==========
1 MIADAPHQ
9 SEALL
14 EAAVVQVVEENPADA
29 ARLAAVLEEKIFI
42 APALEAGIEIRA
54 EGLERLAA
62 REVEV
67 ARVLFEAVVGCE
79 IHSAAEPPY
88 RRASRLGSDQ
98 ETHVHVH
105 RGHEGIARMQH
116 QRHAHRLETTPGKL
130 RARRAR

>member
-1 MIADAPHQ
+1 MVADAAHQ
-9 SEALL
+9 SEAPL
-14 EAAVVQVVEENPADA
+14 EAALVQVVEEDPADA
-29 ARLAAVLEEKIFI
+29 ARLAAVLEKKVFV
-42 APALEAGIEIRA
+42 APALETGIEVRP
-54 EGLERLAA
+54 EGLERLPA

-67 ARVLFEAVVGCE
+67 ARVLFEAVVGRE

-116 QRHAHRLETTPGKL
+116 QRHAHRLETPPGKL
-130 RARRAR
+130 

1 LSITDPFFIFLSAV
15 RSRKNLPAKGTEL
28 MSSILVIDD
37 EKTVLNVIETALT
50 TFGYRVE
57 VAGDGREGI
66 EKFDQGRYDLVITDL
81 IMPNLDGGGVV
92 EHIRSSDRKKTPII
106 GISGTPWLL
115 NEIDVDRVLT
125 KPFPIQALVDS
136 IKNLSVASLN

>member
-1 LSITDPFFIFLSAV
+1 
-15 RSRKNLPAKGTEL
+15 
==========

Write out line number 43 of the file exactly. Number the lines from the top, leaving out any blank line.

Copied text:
106 GISGTPWLL